Adria Altea 402 PH Sport: Review

Emma Ryan — 28 April 2017

It was somewhere on the outskirts of Mudgee, NSW, driving a gentle dirt track towards one winery or another, when, with a glance in my side mirror, I realised this might be my perfect caravan. The Adria Altea 402 PH Sport, with its lightweight, stylish frame and its fuss-free, low-maintenance attitude, suits our foodie-inspired trip objectives perfectly. Sleek European styling, ergonomically intelligent use of compact space, an affordable price tag and an element of offroad capability to boot; where do I sign?


Diminutive in weight and stature at just 1230kg Tare and 6x2.4m (LxW), the little Altea has undeniable road presence. Its curved lines and bubble shape are reminiscent of the vintage vans that have always set my heart aflutter, yet modernised with a sleek moulded construction and visually evident offroad capability – but more on that shortly.

It’s all well and good to fit everything you could want and more into a 3000kg van you need a full-sized 4WD to tow but, from a design perspective, it’s far more innovative and requires greater skill to make use of every possible available space in a smaller footprint to cover off the basics needed for life on the road. To that end, what’s going on inside the Altea 402 is impressive indeed.

Without a huge amount of internal floor space to work with – 3.9x2.2m to be precise – those clever European designers have managed to squeeze in a fixed bed, a bathroom, a convertible dinette/second bed and a fully-equipped kitchen in a layout that, while intimate, makes sense ergonomically.


The comfy innerspring bed sits forward in the corner, and is halfway between a caravan-double and queen in size, losing a bottom corner to create a shin-friendly walkway to the bathroom. This bothered me none; some sacrifices must be made on smaller vans and I reckon footsies in bed is pretty cute anyway. But, in all seriousness, an insignificant amount of mattress is lost.


Aft of the bed is the café-style dinette with seating space for four. This converts to make a second bed, wider than a conventional single and easily big enough for one adult or two junior burgers. This was the sleeping quarters of Caravan World photographer, Matt, who is six-foot-something and slept like a baby. The spiced rum might’ve helped, too.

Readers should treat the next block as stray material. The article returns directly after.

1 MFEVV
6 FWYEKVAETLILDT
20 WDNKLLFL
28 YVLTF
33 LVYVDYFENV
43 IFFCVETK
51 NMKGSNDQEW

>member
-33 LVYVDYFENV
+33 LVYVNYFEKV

It’s a luxury to have a bathroom in a van this petite, so the combined shower/toilet is sure to please road-weary travellers and young adventurers back from a day of hiking, fishing and tomfoolery. The electric flushing cassette toilet will get you out of trouble, while a fold-down vanity serves as the sink with its own flick mixer. Blissfully hot water comes via the 14L Truma BN14 gas/electric hot water system, pumping from the 130L water tank with pressurised mains water connectivity. There are mirrors aplenty, with the entire rear wall dedicated to seeing oneself.


Opposite the dinette is a family-friendly 190L three-way standing fridge/freezer, with a microwave above. Along the rear wall of the van is the kitchen, a smart, compact number with a stainless steel sink and three-burner gas stove plumbed to the two 4.5kg gas cylinders housed in the front external storage compartment. The three burners sit side-by-side in the rectangular stove creating a narrow bench area for food prep, while the fold-down stove lid increases bench space. But in all reality, while you’re cooking your sous-chef will be relegated to the dining table to chop the vegies.


Construction on the Altea 402 PH Sport is solid with impact resistant ABS on the front and rear walls, while the side walls and floor get structural sandwich panelling exterior and kiln dried plywood interior. There’s insulation throughout, a combination of XPS styrofoam and EPS styropor.

The Altea 402 is equipped with the appropriate running gear to get you off the beaten track and exploring some of those tempting dirt roads. The chassis is an AL-KO hot-dipped galvanised number with an AL-KO Independent Rubber Suspension (IRS) axle and shock absorbers, while excellent clearance helps navigate articulated tracks.

At the front, an AL-KO Anti-Sway Coupling keeps things steady in transit, while the AL-KO over-run braking system pulls you up without a trouble. There’s a storage locker at the front, too, home to the gas cylinders, stabiliser leg winder and whatever else you’d like to stow.

With an ATM of 1500kg, the van has allows for a 370kg payload, which is decent for a small single-axle.

The good news is you needn’t sell your first born’s kidney to afford a full-size vehicle, though; this caravan can be towed by most family SUVs and station wagons. Towing less weight also means burning through less fuel, so in more ways than one the Altea 402 is a budget-friendly caravan.


Coming in at a shade over $40K, the Altea 402 PH Sport is an entry-level caravan that will find a loving home with young couples or travelling singles, or indeed anyone who enjoys the ease and safety of towing a smaller, lighter van. If, like me, you’re a low maintenance vagabond hell-bent on keeping travel simple and affordable, you’ll love this capable little van.



  • Lightweight and easy to tow
  • Clever use of internal space
  • Cool retro shape


  • Not much kitchen bench space

Weights and measures

  • Overall length 6.1m (20ft)
  • External body length 4.77m (15ft 8in)
  • External body width 2.4m (7ft 10in)
  • Travel height 2.7m (8ft 10in)
  • Internal height 2m (6ft 7in)
  • Tare 1230kg
  • ATM 1600kg
  • Payload 370kg
  • Ball weight 100kg

Price as shown


You can find the full review in Caravan World #562. Subscribe today for the latest caravan reviews and news every month!


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